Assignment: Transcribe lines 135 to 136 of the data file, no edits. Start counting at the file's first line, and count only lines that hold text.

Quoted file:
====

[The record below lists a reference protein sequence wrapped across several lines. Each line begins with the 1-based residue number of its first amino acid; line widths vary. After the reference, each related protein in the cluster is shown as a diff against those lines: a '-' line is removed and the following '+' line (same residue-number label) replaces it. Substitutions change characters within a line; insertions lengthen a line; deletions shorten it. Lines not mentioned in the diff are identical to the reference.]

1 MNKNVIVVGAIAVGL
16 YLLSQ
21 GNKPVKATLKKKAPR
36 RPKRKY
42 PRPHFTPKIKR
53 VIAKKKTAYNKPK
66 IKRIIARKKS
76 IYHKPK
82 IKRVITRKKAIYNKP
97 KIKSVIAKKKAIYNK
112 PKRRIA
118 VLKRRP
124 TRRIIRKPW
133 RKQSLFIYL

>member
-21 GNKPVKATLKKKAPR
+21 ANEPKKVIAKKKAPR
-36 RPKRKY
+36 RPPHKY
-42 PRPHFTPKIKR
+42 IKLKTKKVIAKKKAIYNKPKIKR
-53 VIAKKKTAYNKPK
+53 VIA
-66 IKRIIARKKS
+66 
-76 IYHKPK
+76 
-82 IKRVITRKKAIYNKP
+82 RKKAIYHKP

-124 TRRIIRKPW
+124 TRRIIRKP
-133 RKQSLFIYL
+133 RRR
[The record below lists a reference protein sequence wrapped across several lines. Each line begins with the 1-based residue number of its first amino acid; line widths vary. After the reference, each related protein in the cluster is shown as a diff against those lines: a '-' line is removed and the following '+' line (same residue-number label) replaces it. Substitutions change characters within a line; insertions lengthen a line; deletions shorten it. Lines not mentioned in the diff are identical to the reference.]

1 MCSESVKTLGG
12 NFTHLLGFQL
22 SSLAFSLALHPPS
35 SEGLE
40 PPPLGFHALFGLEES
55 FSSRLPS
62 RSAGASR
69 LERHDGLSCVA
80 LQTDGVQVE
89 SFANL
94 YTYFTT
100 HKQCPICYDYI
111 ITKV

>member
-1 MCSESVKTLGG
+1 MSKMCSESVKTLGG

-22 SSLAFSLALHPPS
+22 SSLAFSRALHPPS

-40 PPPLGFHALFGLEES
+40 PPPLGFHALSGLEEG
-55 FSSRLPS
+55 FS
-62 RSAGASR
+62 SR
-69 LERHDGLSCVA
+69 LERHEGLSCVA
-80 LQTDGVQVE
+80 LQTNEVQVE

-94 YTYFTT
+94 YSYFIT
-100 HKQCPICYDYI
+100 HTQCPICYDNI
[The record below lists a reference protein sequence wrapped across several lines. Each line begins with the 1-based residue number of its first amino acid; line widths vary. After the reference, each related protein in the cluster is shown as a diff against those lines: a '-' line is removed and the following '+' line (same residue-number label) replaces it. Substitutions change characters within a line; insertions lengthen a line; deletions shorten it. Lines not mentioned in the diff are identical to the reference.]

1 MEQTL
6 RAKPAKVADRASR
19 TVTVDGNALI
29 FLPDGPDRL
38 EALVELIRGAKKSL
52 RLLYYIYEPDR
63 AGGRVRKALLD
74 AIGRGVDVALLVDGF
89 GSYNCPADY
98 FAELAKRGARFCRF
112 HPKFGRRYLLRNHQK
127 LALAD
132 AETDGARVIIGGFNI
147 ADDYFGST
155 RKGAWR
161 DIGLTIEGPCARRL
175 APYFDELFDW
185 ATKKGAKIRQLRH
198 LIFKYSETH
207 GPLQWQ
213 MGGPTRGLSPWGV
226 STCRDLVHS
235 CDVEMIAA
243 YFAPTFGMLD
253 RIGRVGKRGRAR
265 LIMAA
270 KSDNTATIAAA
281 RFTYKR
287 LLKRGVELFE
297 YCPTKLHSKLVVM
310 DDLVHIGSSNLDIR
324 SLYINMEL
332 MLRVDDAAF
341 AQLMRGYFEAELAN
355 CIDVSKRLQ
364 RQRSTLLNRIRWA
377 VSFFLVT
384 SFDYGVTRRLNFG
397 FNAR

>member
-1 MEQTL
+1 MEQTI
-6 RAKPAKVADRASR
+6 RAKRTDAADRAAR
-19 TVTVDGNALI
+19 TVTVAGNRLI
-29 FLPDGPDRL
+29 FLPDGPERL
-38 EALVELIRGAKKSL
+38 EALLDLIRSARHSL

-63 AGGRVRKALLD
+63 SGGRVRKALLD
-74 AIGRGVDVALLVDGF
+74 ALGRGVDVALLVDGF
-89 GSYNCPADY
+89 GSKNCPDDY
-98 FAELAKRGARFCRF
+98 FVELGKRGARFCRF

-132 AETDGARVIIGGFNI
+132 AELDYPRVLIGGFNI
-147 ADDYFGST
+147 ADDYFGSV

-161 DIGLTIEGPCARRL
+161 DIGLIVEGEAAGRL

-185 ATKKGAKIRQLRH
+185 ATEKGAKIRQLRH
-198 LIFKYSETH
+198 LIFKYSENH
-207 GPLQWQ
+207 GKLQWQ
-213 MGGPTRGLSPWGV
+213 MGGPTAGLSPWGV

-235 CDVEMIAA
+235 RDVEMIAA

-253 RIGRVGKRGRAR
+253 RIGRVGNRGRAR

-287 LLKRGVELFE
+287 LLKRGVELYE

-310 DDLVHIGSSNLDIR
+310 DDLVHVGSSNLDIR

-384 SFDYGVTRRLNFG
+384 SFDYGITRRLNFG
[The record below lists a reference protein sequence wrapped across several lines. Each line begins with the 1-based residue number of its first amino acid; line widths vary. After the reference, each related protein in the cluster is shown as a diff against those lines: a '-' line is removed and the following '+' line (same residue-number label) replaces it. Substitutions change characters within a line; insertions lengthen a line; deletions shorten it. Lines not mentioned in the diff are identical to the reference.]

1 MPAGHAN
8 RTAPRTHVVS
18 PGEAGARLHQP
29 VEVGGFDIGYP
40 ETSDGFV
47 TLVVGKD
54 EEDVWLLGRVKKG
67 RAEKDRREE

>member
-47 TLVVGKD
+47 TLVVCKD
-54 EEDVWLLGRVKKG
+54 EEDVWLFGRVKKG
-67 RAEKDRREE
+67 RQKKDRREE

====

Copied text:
-198 LIFKYSETH
+198 LIFKYSENH